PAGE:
Newgrange is probably the best known monument in Ireland and one of the best known in the world. But it was not until 1967 that its most famous feature was rediscovered.
Newgrange with the roof box above the entrance and the decorated entrance kerbstone in the foreground. Image by Clemesnfranz.
The Newgrange Passage Tomb is one of a number of prehistoric tombs and other monuments that form the Brú na Bóinne UNESCO World Heritage Site. The megalithic passage tomb at Newgrange is one of the most elaborate examples of the 230 passage tombs known in Ireland. It consists of a stone built passage and chamber 24m long aligned with the entrance facing the south-east. The passage is built with large stone slabs called orthostats (standing stones) and is roofed with flat slabs. At the end of the long passage the three chambers are arranged in the shape of a cross, with one to either side of the passage and a third facing the entrance. The chambers have a corbelled roof that is about 6m high. Within the chambers there are four large stone objects shaped like basins.
The passage tomb is covered by an oval mound 85m in diameter and 11m high that is enclosed at the base by 97 stone kerbstones. Many of the stones in the passage and chambers and in the kerb are decorated with a style of incised abstract artwork, like that on the illustrated entrance kerbstone, known as passage tomb art. Radiocarbon dating of the tomb has placed its construction in the centuries before 3000 BC. Like most passage tombs Newgrange formed part of a group of tombs referred to as a cemetery. Newgrange has three smaller satellite passage tombs nearby and is relatively close to two other large passage tombs at Knowth and Dowth that also have small satellit tombs.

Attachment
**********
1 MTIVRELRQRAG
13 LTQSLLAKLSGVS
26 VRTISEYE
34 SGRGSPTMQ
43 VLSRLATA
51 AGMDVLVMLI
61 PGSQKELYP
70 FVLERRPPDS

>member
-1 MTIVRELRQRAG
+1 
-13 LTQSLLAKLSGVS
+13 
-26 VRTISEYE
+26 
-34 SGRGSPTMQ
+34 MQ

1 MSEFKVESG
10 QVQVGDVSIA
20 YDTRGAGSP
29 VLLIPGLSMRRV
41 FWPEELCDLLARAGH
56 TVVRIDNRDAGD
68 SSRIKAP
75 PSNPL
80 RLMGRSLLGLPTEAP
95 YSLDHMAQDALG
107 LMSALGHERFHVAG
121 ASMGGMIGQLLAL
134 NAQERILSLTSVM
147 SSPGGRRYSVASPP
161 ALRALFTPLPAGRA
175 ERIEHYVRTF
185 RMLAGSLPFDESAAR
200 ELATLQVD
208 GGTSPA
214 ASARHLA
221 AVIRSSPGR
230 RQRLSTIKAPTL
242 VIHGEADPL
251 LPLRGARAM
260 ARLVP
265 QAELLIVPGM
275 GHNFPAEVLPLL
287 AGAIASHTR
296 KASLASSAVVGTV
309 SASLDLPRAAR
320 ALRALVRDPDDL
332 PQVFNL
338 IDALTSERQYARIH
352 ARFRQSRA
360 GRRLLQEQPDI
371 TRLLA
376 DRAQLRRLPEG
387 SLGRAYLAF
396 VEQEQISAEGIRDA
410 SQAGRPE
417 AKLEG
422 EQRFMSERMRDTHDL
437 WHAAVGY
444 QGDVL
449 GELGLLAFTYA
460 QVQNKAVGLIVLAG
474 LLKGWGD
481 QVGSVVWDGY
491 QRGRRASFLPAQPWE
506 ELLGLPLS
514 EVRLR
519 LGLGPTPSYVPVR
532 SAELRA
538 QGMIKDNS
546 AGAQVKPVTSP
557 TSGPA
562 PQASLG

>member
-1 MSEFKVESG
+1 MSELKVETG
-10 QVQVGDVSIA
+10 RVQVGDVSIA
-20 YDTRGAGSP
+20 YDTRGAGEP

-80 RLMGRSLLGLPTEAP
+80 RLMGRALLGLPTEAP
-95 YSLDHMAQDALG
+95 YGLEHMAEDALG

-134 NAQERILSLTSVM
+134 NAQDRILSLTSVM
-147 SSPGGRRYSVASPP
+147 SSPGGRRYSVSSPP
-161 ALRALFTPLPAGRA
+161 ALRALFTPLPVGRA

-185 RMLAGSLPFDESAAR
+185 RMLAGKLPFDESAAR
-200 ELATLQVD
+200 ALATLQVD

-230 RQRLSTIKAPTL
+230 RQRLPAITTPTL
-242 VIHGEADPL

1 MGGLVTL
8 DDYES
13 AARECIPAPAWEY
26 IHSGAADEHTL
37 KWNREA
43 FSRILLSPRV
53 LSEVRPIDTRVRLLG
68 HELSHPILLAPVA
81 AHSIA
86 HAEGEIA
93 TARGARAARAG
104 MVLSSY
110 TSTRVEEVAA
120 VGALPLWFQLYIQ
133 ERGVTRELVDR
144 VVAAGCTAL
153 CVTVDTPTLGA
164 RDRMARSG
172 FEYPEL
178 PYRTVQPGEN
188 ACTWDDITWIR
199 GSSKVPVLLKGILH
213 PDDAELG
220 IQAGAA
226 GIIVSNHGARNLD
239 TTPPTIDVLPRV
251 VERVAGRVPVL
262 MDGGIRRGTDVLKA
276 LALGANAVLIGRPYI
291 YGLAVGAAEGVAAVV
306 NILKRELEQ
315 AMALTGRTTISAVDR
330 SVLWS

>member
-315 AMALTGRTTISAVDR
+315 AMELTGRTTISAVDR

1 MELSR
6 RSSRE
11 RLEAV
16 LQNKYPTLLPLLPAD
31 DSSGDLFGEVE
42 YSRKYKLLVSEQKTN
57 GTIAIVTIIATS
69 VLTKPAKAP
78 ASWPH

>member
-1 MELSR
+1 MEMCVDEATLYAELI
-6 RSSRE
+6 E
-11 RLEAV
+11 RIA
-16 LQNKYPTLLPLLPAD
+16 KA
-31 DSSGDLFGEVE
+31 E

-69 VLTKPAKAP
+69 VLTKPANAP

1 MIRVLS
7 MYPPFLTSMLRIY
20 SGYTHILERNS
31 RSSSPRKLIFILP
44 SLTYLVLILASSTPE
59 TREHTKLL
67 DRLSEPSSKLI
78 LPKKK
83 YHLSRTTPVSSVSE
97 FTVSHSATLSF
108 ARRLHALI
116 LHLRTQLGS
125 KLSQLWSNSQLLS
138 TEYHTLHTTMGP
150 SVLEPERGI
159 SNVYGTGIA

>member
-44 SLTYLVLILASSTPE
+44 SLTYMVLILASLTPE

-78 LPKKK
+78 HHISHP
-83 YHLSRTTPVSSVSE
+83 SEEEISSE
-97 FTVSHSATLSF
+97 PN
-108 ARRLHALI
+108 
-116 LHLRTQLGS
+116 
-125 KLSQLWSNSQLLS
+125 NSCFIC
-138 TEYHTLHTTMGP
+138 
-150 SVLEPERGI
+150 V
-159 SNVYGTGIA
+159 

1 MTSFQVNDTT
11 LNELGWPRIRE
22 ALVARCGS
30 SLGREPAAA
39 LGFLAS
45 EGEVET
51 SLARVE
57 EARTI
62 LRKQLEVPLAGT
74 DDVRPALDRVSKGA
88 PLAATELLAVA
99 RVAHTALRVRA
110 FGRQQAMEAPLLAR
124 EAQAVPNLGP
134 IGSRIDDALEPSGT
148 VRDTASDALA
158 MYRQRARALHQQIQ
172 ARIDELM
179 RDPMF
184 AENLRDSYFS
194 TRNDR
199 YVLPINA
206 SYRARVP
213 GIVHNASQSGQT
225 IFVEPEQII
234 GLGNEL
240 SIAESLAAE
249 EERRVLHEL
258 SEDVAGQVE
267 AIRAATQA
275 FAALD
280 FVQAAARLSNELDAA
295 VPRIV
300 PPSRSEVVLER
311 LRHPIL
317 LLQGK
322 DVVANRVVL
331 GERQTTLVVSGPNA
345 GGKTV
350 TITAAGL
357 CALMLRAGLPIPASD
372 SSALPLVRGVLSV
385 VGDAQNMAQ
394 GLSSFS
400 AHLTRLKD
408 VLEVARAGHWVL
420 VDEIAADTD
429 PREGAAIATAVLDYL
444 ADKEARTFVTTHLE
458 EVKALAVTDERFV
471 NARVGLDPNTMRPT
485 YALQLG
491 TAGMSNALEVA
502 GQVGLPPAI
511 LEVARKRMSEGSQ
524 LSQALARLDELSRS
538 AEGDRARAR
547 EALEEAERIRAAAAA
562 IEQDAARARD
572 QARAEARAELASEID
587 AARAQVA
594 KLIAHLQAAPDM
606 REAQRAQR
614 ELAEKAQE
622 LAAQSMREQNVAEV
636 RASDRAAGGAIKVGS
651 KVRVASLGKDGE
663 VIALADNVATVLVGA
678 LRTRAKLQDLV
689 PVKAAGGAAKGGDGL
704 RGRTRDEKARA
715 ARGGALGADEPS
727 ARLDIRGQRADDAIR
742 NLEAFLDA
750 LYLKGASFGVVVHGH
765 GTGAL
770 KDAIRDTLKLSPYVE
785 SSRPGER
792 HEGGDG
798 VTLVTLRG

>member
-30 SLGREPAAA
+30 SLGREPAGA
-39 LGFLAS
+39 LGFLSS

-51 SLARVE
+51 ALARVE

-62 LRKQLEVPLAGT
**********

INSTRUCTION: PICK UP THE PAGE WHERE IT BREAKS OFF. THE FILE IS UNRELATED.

Much of what we know about Newgrange is because of the work of Michael J. O’Kelly, the Professor of Archaeology in University College Cork, who directed the excavations at Newgrange from 1962 to 1975. On the morning of the 21 December 1967, the day of the winter solstice, Prof. O’Kelly waited in the chamber at sunrise and witnessed a beam of light enter the chamber through the roof box, travel along the passage and light up the chamber.
The roof box above the entrance to the tomb was built over a gap in the first two roof stones of the passage and is covered by a decorated lintel stone. The box allows the sun to enter the tomb for about a week before and a week after the winter solstice. Astronomical calculations have indicated that the sun would originally have lit a triple spiral carved on back wall of the tomb. The significance of the solar alignement should not be underestimated as it indicates that stone age people had a sophisticated understanding of the natural world that was incorported into their architectural designs and religious beliefs.